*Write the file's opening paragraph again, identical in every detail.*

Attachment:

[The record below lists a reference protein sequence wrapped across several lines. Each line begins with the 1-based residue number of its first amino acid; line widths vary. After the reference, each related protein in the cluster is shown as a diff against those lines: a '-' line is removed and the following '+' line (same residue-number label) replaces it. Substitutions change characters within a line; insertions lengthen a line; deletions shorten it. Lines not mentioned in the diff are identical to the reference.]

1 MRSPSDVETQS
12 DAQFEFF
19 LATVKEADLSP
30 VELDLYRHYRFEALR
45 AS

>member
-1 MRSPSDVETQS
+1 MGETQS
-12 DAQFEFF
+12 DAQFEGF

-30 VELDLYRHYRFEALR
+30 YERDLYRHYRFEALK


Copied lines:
[The record below lists a reference protein sequence wrapped across several lines. Each line begins with the 1-based residue number of its first amino acid; line widths vary. After the reference, each related protein in the cluster is shown as a diff against those lines: a '-' line is removed and the following '+' line (same residue-number label) replaces it. Substitutions change characters within a line; insertions lengthen a line; deletions shorten it. Lines not mentioned in the diff are identical to the reference.]